A nation without immigration


Cuba was a country with a positive migratory balance until 1959. The highest expression of that is the simile of the ajiaco or potpourri, created by Fernando Ortiz as an illustration of the tri-continental mixture of ethnicities that made up the Cuban one. A simple glance at the family background of many revolutionary leaders of our history shows that they were the sons of immigrants (Varela, Martí, Mella, Guiteras, Fidel…), or foreign (Gómez, Che…).

Until 1958, the emigration of Cubans looking for work or better living conditions was never a trend. Mostly there were so-called temporary migrants, or ‘swallows’: unemployed people who went to the US looking for better fortune. In contrast, immigration was constant due to the needs of the Cuban economy, mainly the sugar industry. More than half a century on, the option of reopening to immigration isn’t even considered, though we still have land to spare and a lack of workforce.[1]

At present, about two-and-a-half million Cubans, nearly 20% of the total, live abroad for personal, political, and economic reasons. The main destinations are the US, Puerto Rico, Spain, Ecuador, Italy, Venezuela, Mexico, and Canada. With the current negative migratory balance and the aging population, without this being alleviated by the arrival of replacement migrants, as other countries affected by similar phenomena do, the population will decrease at an ever-faster rate.

In about 50 years, we will drop to 8 million inhabitants on the island.

This negative migratory balance requires − as any demographic and economic crisis it accentuates −, a political solution that may influence two connected factors: that the government wants to bring immigrants and that they want to come. Since in both cases the answer today is negative, nobody comes. Let us briefly analyze the history of the problem, its current manifestation, and some viable palliatives to solve it in a mid-to-short term.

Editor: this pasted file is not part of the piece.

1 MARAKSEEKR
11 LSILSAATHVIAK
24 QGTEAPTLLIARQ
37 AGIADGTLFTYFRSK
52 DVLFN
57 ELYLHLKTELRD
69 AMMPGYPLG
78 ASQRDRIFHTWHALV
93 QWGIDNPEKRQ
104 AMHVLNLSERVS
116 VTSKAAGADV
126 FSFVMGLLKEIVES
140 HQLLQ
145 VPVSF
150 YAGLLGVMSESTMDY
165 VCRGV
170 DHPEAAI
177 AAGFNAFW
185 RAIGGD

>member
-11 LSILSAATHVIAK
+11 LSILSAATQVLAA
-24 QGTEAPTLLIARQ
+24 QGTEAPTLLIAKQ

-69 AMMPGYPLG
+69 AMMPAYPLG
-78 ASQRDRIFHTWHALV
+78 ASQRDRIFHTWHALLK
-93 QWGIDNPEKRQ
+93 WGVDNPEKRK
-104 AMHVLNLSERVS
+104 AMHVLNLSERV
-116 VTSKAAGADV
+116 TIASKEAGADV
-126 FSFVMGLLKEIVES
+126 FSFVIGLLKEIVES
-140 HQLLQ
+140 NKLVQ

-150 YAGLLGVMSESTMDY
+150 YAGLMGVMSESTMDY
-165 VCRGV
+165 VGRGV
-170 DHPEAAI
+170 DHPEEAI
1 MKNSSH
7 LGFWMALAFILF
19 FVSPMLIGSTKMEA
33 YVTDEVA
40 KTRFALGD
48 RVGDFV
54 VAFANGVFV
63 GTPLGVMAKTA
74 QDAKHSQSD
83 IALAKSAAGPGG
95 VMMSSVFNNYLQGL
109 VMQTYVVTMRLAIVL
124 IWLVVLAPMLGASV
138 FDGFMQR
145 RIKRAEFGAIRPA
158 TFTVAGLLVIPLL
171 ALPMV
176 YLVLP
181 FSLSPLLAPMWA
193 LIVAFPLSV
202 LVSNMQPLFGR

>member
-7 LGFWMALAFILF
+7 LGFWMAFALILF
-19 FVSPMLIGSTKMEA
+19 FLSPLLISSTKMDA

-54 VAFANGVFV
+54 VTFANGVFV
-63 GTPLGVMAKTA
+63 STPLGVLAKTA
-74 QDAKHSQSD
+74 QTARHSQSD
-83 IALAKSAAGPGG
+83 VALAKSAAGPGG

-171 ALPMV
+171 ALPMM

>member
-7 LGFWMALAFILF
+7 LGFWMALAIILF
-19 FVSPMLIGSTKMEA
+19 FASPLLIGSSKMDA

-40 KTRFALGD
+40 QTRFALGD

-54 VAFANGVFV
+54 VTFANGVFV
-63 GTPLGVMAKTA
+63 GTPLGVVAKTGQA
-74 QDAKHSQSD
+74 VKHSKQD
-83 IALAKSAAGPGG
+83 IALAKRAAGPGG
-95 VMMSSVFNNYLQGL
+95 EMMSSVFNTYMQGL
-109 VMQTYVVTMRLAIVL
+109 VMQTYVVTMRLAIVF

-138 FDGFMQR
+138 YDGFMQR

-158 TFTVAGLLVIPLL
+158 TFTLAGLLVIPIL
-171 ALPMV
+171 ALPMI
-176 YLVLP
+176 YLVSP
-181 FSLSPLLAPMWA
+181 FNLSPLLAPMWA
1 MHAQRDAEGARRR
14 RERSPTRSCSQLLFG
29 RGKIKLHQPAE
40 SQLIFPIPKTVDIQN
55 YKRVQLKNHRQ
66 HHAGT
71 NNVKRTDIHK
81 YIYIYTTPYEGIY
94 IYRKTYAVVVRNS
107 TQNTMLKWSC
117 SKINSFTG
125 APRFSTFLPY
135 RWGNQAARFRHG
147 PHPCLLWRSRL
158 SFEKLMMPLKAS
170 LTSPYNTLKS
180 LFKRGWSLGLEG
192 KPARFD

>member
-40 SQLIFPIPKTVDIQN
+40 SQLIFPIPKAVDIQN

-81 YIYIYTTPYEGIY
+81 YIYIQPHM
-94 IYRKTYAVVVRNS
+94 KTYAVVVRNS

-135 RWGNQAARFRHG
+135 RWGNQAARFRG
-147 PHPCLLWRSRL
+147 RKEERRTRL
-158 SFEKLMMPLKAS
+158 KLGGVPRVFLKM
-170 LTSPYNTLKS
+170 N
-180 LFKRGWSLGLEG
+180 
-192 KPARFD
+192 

In the first census of the Republic (during the second intervention government, 1907), out of a population of 2,048,980 inhabitants, 203,637 (9.87%) were foreign. 185,393 were Spanish; 11,217 Chinese; 7,948 African and 6,713 from the US. However, in the 1919 census, the percentage of foreign nationals had grown to 11.7 (339,082 out of a total of 2,889,004) due to the growing immigration from Spain (245,644) and the Caribbean (44,659).

Although the Cuban workers’ movement opposed it, the policy of introducing laborers from the Canary Islands or the Antilles was maintained in order to cover the growing needs of agriculture and other economic spheres, in a country that, in 1919, barely had 17.9 inhabitants per km2 and a vast extension of unexploited fertile land. This positive trend held until 1958, although it began to decrease in the postwar period. In the last census during the Republic (1953), the percentage of foreign nationals had dropped to 3.3% (230,431 out of 6,829,029 inhabitants).

There have been two main reasons for the transition to a negative migratory balance after 1959: the exile of those hostile to the Revolution – with great waves in 1959-1961, 1980, and 1994 – and the sustained diaspora due to the economic crisis and the lack of opportunities and incentives for young people and qualified personnel. The majority of those who immigrated came from countries in the former socialist bloc, mostly Soviets – who officially couldn’t be called by their national designations –, though for the people they were simply ‘the Russians’, as all Spaniards used to be the gallegos (the Galicians).